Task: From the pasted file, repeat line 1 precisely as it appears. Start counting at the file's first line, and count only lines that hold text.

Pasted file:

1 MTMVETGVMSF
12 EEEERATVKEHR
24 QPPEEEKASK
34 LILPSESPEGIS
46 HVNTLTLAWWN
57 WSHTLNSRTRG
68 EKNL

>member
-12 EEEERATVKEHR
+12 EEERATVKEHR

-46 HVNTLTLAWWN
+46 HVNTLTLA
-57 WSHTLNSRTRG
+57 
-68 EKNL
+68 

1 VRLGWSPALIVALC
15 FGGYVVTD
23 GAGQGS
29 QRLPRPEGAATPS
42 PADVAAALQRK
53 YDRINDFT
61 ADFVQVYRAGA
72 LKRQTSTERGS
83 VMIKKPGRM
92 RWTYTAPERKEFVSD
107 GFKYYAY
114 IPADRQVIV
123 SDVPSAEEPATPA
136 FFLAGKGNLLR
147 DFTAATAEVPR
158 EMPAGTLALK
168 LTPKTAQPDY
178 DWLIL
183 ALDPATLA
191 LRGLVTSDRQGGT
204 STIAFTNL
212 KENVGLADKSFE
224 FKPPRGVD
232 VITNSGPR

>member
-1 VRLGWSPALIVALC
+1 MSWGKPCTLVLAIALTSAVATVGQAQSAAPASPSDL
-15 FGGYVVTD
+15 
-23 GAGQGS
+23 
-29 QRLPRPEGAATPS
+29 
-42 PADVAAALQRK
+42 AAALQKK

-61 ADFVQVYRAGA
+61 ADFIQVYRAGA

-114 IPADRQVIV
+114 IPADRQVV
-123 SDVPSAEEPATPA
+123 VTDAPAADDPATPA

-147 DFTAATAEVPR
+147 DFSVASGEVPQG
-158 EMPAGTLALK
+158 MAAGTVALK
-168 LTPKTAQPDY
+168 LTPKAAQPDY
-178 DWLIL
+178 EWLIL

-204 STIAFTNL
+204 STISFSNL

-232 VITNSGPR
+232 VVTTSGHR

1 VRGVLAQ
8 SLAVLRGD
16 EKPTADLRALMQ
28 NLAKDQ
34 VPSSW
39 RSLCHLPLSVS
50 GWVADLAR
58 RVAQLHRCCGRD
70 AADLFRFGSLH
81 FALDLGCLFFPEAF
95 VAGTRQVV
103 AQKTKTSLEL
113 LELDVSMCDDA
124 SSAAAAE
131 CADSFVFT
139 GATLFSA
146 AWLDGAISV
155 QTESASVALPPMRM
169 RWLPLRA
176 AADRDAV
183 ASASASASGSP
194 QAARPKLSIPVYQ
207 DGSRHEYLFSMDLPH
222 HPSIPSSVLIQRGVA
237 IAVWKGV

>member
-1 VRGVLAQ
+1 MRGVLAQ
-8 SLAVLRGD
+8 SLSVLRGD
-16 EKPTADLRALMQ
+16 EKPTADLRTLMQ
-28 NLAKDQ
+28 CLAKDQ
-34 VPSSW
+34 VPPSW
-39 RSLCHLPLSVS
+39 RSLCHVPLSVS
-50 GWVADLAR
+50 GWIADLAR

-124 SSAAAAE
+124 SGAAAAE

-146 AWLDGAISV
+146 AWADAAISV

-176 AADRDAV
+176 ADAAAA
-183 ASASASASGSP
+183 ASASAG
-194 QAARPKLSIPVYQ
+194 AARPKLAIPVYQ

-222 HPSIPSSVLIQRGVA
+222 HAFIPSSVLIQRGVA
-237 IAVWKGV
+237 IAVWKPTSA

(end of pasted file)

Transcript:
1 MTMVETGVMSF